This week I went to see a Salvation Army Officer who runs a church centre in London. As I walked in, he and a colleague were speaking with three women. As I waited, it became obvious that the women had problems with homelessness and drug addiction and that he knew them well.
He and his colleague were kind to the women and provided them with socks, toiletries and some good advice. But they also had to be quite firm and hold clear boundaries about what they could do.
After this, we met together and spoke about the people that the church centre helps. He and his church’s commitment was inspirational – but it was also demanding and hard. We spoke about the challenges of maintaining an appropriate blend of grace and truth.
He showed me a little ‘holding cross’ which he has started to carry around in his pocket each day. I use a similar one to help me pray in the morning. He explained that he holds onto it whilst engaging with challenging people in order to remind him of the costly way of Jesus.
As I left, I reflected on the role and significance of the cross in resourcing us for frontline mission.
The theologian who has most influenced me is the missionary Lesslie Newbigin. When he was a student in the 1920s, he helped run a summer programme for unemployed men in a impoverished area of Wales. He wrote about the challenges he faced in his autobiography, Unfinished Agenda:
‘For the last week of our stay we took about sixty of the men to camp under canvas near the sea…Things did not go well. One night the men managed to get a lot of strong drink into the camp, and before long they were roaring drunk and fighting with each other. I did not begin to know how to cope. When at a late hour we got some peace I went to my tent with the feeling of total defeat. I had nothing to contribute to the situation.’
It was at this low-point that Newbigin experienced a vision:
‘As I lay awake a vision came to my mind…it was a vision of the cross, but it was the cross spanning the space between heaven and earth, between ideals and present realities, and with arms that embraced the whole world. I saw it as something which reached down to the most hopeless and sordid of human misery and yet promised life and victory.’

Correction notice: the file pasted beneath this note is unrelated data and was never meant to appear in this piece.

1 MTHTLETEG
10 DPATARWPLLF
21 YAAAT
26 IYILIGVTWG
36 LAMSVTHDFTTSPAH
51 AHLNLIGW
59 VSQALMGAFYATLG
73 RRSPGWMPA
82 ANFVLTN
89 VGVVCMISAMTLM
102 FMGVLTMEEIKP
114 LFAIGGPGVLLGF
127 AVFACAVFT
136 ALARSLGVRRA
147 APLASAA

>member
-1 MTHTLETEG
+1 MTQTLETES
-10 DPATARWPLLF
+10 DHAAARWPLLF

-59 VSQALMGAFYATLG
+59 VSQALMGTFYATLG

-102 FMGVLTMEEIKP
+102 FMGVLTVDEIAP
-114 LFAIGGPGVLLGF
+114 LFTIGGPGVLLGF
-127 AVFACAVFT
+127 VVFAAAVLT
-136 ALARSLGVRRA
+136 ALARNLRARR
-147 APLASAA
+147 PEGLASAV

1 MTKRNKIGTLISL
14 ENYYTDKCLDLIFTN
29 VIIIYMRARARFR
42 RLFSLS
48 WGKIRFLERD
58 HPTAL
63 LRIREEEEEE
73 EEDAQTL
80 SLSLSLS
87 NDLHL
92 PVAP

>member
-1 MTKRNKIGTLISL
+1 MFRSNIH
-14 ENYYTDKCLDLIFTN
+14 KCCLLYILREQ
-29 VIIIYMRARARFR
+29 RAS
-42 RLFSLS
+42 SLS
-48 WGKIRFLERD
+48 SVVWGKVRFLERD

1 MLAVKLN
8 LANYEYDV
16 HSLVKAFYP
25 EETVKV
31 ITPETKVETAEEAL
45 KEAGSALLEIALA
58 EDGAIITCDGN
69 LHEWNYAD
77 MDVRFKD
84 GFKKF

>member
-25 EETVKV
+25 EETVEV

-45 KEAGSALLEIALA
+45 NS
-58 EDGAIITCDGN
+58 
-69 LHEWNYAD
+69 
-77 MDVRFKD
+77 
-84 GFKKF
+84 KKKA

And vision had a profound impact on him for the future:
‘I was sure that night, in a way I had never been before, that this was the clue that I must follow if I were to make any kind of sense of the world. From that moment I would always know how to take bearings when I was lost. I would know where to begin again when I had come to the end of all my own resources of understanding or courage.’
Theologians debate what technically happened through the death of Jesus on the cross and the atonement it offers humankind.
I believe that the cross is the way that God has conquered the deep problems of our world. It is the costly victory of love over evil and wrong-doing. God does not stand back, using a magic wand to cancel wrong-doing or wish it away. In Jesus, he took on himself the worst the world could do.
Like someone dredging out all the crap and gunk from a blocked drain, God acted to cleanse and made whole our scarred and fractured world.
Getting to the root
As I have faced situations which challenge me and take me outside of my comfort zone, I have reflected more on the cross. It has helped me engage with the real difficulties, get to the root of problems and be less fearful. I have become less satisfied with a cheap form of grace which skims lightly over the surface of issues, avoids challenge and pretends things are OK when they are not.
Our own abilities, stamina and energy are not enough to bring about lasting change. We need resources beyond ourselves. The cross is God’s ultimate expression of grace and truth – and it changes everything.
5 thoughts on “The Cross: the ultimate place of grace and truth”
Thank you John. I have come to a similar conclusion. The cross and all it presents to us is a challenge, a consolation and an inspiration. How it can be all these, and no doubt more, at one time is a mystery beyond my imagination. When I seek to define that more precisely, to intellectualise its affect on my psyche and my soul, I limit its power over my life. It ‘towers over the wrecks of time’ indeed.
As always thought provoking, I wonder how you celebrate Easter. On Easter Day we celebrate that Christ has conquered death and sin but the world is in one way exactly the same as it was a week before. That is why I like the short end of Mark. The world is different because of all that Christ’s resurrection means but in practice it is all a bit tenuous and hidden. You are so right about not pretending that things are right when they are clearly not. I think Edith Stein says that thee can be no love without truth. Keep making us think. Thank you
Thanks Mark. Over the years I have increased my commitment to Lent and then celebrated Easter more – especially since Tom Wright told everyone to have champagne at breakfast! Me and my son always go to a sunrise service with others on Streatham Common and it’s a great way to celebrate the resurrection. Thanks for your encouragement Mark!